Roman Catholic Suburbicarian Diocese of Albano
The Diocese of Albano (Latin: Albanensis) is a suburbicarian see of the Roman Catholic Church in a diocese in Italy, comprising seven towns in the Province of Rome. Albano Laziale is situated some 15 kilometers from Rome, on the Appian Way.
Suburbicarian Diocese of Albano
Albano Laziale Cathedral
|Area||661 km2 (255 sq mi)|
|(as of 2012)|
470,300 (est.) (93.0%)
|Cathedral||Basilica Cattedrale di S. Pancrazio Martire|
|Secular priests||104 (diocesan)|
80 (Religious Orders)
In the very year of his consulate, Acilius Glabrio was compelled by Domitian to fight, unarmed, in the amphitheatre at Albano, a Numidian bear, according to Juvenal: an enormous lion, according to Dio Cassius. This same Acilius Glabrio is later included in a Christian group of the Flavian family as a molitor rerum novarum. The Liber Pontificalis under the name Silvester says:
- fecit basilicam Augustus Constantinus in civitate Albanensis, videlicet S. Joannis Baptistae.
This basilica of the time of Constantine was destroyed by fire toward the end of the 8th century or in the beginning of the ninth. Ferdinando Franconi has established the identity of this basilica with the present Albano Cathedral, which still contains some remains of the edifice dedicated by Pope Leo III to Saint Pancras. Under the basilica there was a crypt, or confessio, from which bodies were transferred to the cemetery nearby.
The foundation of the episcopal see of Albano is very probably contemporaneous with the erection of the Constantinian basilica. However, the first bishop of the see of whom we have any knowledge is Dionysius (d. 355). It is more than a century later (463) that we meet with another Bishop of Albano, Romanus. To these is to be added Ursinus, whose name is found on an inscription in the Catacomb of Domitilla. The consular date is either 345 or 395. The importance of this early Christian community is apparent from its cemetery, discovered in 1720 by Marangoni. It differs but little from the Christian cemeteries found in Rome. Its plan, clearly mapped out in the Epitome de locis ss. martyrum quae sunt foris civitatis Romae, is considered by Giovanni Battista de Rossi as the synopsis of an ancient description of the cemeteries, written before the end of the 6th century:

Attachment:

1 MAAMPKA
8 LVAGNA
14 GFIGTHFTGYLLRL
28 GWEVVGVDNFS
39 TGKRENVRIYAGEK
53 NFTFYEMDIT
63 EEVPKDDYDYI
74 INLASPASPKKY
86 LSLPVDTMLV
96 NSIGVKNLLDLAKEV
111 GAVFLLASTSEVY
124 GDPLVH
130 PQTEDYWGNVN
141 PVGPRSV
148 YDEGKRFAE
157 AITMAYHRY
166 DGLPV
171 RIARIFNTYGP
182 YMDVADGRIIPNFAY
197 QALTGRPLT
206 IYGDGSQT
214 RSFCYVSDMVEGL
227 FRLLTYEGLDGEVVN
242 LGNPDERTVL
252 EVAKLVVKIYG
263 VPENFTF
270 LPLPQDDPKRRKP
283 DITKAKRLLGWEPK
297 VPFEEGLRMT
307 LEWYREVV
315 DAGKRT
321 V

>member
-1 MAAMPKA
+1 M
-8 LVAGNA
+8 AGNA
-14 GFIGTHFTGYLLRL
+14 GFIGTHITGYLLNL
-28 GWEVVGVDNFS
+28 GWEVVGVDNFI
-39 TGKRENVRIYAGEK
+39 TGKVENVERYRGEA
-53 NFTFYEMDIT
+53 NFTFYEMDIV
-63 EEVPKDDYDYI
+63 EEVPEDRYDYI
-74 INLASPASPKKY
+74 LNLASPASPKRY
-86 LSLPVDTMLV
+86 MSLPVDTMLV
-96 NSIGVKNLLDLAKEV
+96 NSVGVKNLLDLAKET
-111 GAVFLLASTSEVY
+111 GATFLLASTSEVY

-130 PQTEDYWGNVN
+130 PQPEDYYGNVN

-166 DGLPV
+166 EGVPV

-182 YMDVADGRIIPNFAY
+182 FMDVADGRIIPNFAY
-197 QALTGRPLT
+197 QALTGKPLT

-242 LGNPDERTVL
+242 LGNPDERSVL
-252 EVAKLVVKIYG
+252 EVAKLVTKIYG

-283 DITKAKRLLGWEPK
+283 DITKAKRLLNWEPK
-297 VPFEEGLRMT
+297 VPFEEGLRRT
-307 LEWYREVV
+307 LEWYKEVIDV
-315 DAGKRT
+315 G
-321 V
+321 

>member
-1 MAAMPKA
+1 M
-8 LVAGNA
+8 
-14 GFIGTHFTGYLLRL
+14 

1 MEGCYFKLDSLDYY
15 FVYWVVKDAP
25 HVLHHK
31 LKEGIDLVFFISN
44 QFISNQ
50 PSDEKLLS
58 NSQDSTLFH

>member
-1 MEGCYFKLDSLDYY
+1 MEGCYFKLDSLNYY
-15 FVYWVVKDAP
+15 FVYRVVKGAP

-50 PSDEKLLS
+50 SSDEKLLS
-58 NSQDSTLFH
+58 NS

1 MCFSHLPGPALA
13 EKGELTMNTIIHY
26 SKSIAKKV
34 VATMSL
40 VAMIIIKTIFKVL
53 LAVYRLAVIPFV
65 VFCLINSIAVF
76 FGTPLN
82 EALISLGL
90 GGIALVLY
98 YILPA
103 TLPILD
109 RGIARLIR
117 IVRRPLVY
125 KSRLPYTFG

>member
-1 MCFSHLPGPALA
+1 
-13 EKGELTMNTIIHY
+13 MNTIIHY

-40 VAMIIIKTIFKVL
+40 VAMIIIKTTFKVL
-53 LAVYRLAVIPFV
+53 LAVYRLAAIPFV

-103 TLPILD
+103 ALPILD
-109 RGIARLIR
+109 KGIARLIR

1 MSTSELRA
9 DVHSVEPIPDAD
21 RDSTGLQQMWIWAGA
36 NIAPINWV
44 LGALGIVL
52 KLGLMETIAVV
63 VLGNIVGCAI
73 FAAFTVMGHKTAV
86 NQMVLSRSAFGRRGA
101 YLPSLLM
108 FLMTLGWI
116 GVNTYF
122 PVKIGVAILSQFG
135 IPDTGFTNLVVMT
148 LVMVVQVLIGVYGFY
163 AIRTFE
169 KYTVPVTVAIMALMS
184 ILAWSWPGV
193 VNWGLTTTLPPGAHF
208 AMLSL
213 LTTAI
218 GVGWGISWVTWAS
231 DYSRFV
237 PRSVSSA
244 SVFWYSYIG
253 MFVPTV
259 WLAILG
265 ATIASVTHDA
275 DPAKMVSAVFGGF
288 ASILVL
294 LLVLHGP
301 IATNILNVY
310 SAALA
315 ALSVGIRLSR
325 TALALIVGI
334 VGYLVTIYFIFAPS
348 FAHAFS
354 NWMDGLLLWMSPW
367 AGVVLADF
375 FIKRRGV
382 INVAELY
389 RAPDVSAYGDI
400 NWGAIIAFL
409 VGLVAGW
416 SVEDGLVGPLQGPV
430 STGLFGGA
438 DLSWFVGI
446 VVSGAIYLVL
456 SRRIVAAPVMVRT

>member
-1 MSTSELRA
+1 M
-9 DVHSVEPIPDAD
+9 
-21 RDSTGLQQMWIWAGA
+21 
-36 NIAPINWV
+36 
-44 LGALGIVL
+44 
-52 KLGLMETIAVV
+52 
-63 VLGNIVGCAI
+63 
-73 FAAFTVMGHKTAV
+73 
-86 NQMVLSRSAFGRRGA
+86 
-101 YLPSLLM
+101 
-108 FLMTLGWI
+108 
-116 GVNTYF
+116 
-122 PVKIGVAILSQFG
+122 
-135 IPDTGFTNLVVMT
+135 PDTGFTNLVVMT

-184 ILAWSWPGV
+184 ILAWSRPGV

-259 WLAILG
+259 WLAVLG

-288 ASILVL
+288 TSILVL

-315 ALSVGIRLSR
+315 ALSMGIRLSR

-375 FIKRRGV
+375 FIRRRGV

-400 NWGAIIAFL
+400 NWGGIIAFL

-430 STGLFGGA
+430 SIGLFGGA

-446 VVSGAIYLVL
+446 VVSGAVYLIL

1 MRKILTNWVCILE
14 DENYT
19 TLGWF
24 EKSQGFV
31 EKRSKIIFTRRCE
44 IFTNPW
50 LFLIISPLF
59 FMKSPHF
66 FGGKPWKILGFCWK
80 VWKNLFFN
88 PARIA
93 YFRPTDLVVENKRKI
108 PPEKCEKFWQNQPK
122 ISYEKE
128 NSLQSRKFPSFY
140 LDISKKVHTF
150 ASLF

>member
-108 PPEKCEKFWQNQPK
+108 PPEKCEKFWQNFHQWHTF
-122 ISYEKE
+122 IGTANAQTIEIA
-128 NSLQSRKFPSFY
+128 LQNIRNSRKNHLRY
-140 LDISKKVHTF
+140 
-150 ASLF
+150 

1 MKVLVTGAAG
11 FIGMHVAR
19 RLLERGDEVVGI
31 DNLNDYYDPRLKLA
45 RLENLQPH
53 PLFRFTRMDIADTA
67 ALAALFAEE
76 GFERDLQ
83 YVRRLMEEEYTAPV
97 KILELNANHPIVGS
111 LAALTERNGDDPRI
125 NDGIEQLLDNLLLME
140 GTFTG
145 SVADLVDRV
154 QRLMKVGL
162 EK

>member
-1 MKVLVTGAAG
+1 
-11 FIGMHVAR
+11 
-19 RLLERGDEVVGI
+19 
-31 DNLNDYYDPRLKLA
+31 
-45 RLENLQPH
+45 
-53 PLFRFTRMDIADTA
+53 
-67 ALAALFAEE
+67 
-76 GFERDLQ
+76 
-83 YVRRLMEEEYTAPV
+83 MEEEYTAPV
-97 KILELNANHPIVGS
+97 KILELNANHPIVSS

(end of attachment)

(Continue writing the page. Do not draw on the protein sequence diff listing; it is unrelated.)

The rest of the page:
- per eandem vere viam (Appiam) pervenitur ad Albanam civitatem et per eandem civitatem ad ecclesiam S. Senatoris ubi et Perpetua jacet corpore et innumeri sancti et magna mirabilia ibidem geruntur.
The saints here named are not known. Saint Senator of Albano is inserted without further explanation in the martyrology for 26 September (et in Albano Senatoris). From this he passed to the Roman martyrology, where he is commemorated on the same day. But the first account of the martyrs of Albano is found in the Almanac of Philocalus (4th century) on 8 August:
- VI Idus aug. Carpophori, Victorini et Severiani, Albano, et Ostense septimo ballistaria, Cyriaci, Largi, Crescentiani, Memmiae, Julianae, et Smaragdi.